“If I were you, I keep those shells,” Senora Catalina said from overhead, of course present at her eternal vigil. She had followed five steps behind him and Gormlaith. She clasped her hands before her waist. “In case you need to get back.”

“That’s the opposite of what I want to do,” Marlin snorted. He stood up to look her in the eye. He clasped the moonstone in his hand. They had both read the Faerie Primer, moonstone called down the moon. From there he could walk the moon’s path to worlds beyond. “I’m leaving.”

Senora Catalina narrowed her eyes. “The moon’s road is hard to walk. You may find it impossible. You are human, and still alive. Better to retreat than die.”

She pointed at the discarded faerie gift. “Those shells are from here, with them you can always find your way back. Never underestimate a fail-safe.”

She turned sharply on her heel. She had not betrayed him to Gormlaith. Her warning was genuine. Marlin sighed and retrieved the shell necklace. With a grunt he slipped it back over his head to frame the stone on his chest. As Senora Catalina returned to the estate Marlin turned towards the ocean. They both walked towards their own eternity.

Marlin shivered as the chill of the ocean bit into his legs and waist. With a gasp he crested the breaking waves until the point where his feet no longer touched earth. He dove into a moonbeam. He closed his eyes and grasped the moonstone. He bobbed as a bodiless entity in the tide. He concentrated all his desire and agony onto the stone. He opened his heart to the moon. He called out for the Earth to return to him. He cried for his mortal life back. He reached out for the moon.

It was there, within grasp, a consuming light. It didn’t burn but it vivisected his body with a light that was forceful and unrelenting. He felt like he should be in pain, but there was only sublime release. He relaxed into its hold and didn’t care his feet touched nothing at all, all worlds were far away and forgotten.

Am I dying? The thought stirred no anxiety in him. He felt like his body was slipping away leaving only his heart and the stone that overlaid it. The stone that had called down the moon. He forgot his mortal life until immortal hands reached out for him.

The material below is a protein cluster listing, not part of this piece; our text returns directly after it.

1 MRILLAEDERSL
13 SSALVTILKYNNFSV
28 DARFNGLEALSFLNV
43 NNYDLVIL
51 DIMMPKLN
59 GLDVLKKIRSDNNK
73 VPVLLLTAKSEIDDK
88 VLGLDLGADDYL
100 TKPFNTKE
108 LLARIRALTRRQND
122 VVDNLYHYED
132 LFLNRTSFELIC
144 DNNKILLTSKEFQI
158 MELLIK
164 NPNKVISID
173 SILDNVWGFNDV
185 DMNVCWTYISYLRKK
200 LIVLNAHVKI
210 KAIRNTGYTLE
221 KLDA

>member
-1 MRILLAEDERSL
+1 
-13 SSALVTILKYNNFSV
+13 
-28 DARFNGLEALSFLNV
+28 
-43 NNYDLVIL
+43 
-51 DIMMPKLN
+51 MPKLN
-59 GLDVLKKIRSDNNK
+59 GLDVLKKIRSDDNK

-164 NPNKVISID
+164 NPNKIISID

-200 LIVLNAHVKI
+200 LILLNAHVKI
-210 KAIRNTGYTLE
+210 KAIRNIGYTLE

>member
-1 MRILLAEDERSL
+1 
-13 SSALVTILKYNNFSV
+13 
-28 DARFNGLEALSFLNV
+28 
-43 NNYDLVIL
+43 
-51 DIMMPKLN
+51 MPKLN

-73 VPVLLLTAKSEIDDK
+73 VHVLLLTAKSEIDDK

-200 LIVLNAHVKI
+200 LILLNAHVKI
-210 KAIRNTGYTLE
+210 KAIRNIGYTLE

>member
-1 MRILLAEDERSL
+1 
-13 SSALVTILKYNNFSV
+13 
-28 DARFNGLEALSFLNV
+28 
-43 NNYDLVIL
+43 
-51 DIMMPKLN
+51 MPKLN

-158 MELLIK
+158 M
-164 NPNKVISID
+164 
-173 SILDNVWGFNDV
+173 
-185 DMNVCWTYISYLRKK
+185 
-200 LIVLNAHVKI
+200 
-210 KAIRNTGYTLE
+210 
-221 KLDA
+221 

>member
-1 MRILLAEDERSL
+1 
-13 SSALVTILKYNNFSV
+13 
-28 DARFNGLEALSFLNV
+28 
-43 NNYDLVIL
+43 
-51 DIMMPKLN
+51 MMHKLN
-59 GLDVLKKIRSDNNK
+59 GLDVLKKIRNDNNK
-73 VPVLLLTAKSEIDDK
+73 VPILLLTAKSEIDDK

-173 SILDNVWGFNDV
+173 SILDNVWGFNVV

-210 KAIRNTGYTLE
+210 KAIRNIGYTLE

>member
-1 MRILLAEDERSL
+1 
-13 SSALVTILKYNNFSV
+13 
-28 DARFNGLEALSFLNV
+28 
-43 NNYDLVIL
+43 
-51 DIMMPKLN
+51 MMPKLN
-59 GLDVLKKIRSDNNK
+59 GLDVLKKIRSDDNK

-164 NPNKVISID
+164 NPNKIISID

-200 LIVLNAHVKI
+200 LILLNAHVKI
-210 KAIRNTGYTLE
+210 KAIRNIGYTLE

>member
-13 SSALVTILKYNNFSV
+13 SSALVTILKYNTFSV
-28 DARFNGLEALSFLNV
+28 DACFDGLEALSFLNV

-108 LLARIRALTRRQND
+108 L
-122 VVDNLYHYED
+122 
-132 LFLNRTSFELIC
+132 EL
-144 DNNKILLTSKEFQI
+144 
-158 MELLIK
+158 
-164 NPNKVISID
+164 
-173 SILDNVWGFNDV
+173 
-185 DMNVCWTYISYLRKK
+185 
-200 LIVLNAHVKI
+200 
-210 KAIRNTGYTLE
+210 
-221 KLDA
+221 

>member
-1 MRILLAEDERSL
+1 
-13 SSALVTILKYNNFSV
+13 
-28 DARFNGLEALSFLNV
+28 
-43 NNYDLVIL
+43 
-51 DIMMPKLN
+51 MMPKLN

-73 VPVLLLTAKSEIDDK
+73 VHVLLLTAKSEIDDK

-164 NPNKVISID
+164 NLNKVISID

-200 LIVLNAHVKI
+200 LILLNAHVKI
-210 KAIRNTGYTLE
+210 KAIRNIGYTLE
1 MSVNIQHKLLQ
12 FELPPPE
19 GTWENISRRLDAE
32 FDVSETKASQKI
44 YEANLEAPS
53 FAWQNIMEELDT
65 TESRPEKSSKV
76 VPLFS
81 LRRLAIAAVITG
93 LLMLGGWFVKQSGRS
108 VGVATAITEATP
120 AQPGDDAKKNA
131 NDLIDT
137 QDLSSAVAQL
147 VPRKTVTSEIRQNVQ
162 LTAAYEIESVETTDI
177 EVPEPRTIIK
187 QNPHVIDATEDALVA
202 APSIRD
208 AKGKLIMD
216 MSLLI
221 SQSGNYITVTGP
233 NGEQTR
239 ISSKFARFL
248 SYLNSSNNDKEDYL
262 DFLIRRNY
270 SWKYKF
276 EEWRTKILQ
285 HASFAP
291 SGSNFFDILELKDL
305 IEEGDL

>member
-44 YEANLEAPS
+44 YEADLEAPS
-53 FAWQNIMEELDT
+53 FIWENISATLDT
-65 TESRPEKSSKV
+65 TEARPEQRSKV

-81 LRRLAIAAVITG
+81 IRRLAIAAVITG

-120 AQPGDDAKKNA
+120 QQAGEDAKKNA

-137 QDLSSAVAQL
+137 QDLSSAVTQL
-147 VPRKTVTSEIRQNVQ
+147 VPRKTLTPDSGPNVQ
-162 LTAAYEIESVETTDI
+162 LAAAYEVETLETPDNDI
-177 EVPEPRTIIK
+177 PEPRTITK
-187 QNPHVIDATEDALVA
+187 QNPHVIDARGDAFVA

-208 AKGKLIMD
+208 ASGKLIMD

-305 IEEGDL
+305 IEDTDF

“Marlin!” A female voice was calling his name. Renee? No, he had not seen her in so long. It was…

Cold arms encircled his chest and pulled him back down, towards life. The skin against his was wet. A heart was beating in the chest against his back.

Where was his heart?

“Marlin.” Gormlaith’s cheek touched his and he found it within his chest, thrumming furiously. He looked up as the light was sucked out of him. All peace was gone and there was only the agony of the kelpie’s hold. She grasped the shells of his necklace and pulled them both down, away from the moon, away from death.

They fell back to the Twilight Lands and into their repeating ocean. He choked on the salt water and let Gormlaith pull him to shore. He laid in defeat on the sand and let the waves wash over his prone body. Gormlaith reached down and with one violent jerk broke the silver chain. She swung the moonstone on its chain a few times before launching it back into its resting place in the pool of gems. She fell to her knees with a low moan.

“You idiot. I never thought-! You were going to die!” She told him in a thin tremor. She dug her hands into the dirt. Her wild hair obscured her face. Her ribbon was long since lost.

Marlin pushed himself up onto his elbows.

“Why? Why would it kill me?” Why had the moon tried to kill him? A dark eye peered through the mess of hair.

“Because you are human. It is not your road to walk. Your heart…could not bear it.” She turned on him a desperate look on her face. He was stunned to see tears in her eyes. Could a monster weep? She pounded her fists on the sand, just like a child throwing a tantrum.

“I told you how you could leave! You must give your heart to me! It is the only way you could do it! For as long as you own your heart, as a mortal, that will be your price for walking in the moonlight. Damn you! If not for the shells–! How could you hurt me like this?! I hate you!” She screamed. She threw her face into the sand and sobbed. Marlin fell back. He still had all the feeling of a soul trapped in a grotesque prison.

“You have no heart then.” He realized as he raised his eyes up to the murdering body above. Gormlaith didn’t answer. He turned towards the horizon the orbs disappeared behind every night. “And they are dead.”

“I have a heart.” Gormlaith said softly. She sat up again but with her back turned to the moonlight. “But I am fae. Each time I walk in the moonlight some of it goes to her. But I don’t die, because I cannot die.”

She sniffed. “When I brought you here, I had your heart then, because you gave it to me. You looked at me with hope. For something better.”

She pushed the hair out of her face. “If I hadn’t stopped it, your soul would have been trapped in that stone. That is what happened to Senora Catalina’s charges. One night, they all gave their hearts to the moon.”

Marlin absorbed the story as hatefully as he did the sea water washing over his body, desperate with each wave to drag him under, end him. As the moon above. As his past.

“What a terrible place.” He whispered.